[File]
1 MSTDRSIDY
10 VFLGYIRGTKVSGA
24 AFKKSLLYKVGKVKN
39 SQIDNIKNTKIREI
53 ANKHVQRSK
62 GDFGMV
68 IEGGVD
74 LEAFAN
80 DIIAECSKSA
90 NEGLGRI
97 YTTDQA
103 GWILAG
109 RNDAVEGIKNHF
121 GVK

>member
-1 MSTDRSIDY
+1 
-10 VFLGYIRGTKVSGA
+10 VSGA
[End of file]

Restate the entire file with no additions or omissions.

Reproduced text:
1 MSTDRSIDY
10 VFLGYIRGTKVSGA
24 AFKKSLLYKVGKVKN
39 SQIDNIKNTKIREI
53 ANKHVQRSK
62 GDFGMV
68 IEGGVD
74 LEAFAN
80 DIIAECSKSA
90 NEGLGRI
97 YTTDQA
103 GWILAG
109 RNDAVEGIKNHF
121 GVK

>member
-1 MSTDRSIDY
+1 
-10 VFLGYIRGTKVSGA
+10 VSGA